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Wedding Tools

These Guides Can Help You Get Organized

Availability

To check our evening availability and get a price quote, click here.
(For morning or early afternoon receptions, please call.)

Online Guides

The Ceremony and Reception Guides are due 4 weeks before your reception date. To edit your online information including packaging, accessories and guides, please login to the Events Portal by clicking here.

Printable Guides

To download blank reception and ceremony format guides click here. Print or Save the file/page to your local computer or device.  In order to fill in the blanks and edit, you must save a copy to your locally. If you need assistance, please call our office.

Help with Your Itinerary

If you need help, please call us for assistance. We can help with the itinerary over the phone or we can schedule an appointment in person or connect via Skype or FaceTime. We suggest scheduling a format guide and music meeting 4 to 8 weeks in advance of your wedding date. This will help plan and organize the major formalities and special dances. The main time frame will be easy to set. The traditional formalities will have tentative times and will be adjusted as needed on the wedding day. Please call the office at for more details.

The use of these guides helps us organize your event. The completion of these guides allows us to do what we do best which is communicate and entertain! It is important to fill our guide out. At the core, the process for a ceremony and reception is the same. The order of events can be adjusted to fit you and your preferences. The structure of the format guides are based on over 20 years of attending and actively managing events and groups. Owner, Chris Koval averages over 50 events a year. Since 1993, his experience and research is based on results from over 2500 events. Koval has modified these documents and other site tools over the years to better the Future Sounds entertainment experience. Additional knowledge about groups, social interaction, interpersonal communication, communities of interest, communities of practice, and legitimate peripheral participation is based on a B.A. in Communication and a M. Ed. in Instructional Technology.

Important positive factors to keep in mind as you plan your event. Ultimately, you and your guests want to have fun! The more visible you are—the more likely your guests will celebrate the event with you. You may not dance well—but if you participate, they will too. Be active in your event because this encourages more participation. Be prepared to adjust with the event flow to keep the experience thriving. Keep in mind the end goal of the reception. Everyone predetermines their involvement in an event. Because of this, excitement levels and participation between guests can vary. Some guests come to listen and watch, others come to interact and partake. Formalities that are interactive and require guests to participate can be done at any point. However, once we put the event in motion especially the dance, let the momentum naturally ebb and flow. Our goal is an entertainment experience t hat is inviting and it makes you want to stay and become part of the excitement and experience. Dancing is really a bonus! Having all the vendors on the same page leads to success!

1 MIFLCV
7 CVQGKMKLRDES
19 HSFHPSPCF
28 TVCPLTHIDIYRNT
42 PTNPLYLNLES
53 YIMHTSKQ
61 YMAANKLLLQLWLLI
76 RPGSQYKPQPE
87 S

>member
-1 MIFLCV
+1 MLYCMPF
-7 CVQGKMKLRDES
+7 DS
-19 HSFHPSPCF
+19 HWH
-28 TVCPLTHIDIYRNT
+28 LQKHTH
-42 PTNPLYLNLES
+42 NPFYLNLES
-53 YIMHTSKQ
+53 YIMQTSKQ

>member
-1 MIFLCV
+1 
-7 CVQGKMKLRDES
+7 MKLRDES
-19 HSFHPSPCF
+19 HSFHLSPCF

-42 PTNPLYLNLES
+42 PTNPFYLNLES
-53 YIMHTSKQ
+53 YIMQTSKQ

Important negative factors to keep in mind and steer clear of as you plan your event. It is difficult drive home when we knew the event could have been better if these factors did not occur. If you disappear and do not take part in your event—your guests may disappear also! They came to see you, not us. Lack of communication and important information can lead to disconnects between all parties involved! A disorganized event hindered with roadblocks or speed bumps can be a distraction and cause people to stop participating and leave. When guest have no clue as to what is scheduled to occur during an event, often they lose interest and involvement is low. Formalities that are not interactive and require guests to watch, pay attention and listen should be done early in the event. After several drinks, attention to details and direction is lost. Spacing out the non-interactive events like the toast and cake cutting do not make guest stay longer. Placing non-interactive events into the middle of the dance does not make guests participate and dance more rather the opposite occurs and momentum is halted. The toast can lead us into a great meal or follow the meal. It should not be slipped in as an afterthought following the first dance. The cake is the desert that should follow dinner and not follow the dance sequence. Again, this breaks momentum and leads your guests to being board.

Finally, there is and should be flexibility in the events itinerary. Just like a caterer providing the dining experience, we are providing the entertainment experience. We are here for you and your event needs. It is important to fill our guide out with the best known information. Completing these guides allows us to do what we do best—communicate, entertain and provide the best entertainment experience by sharing your dream, the excitement and the memories!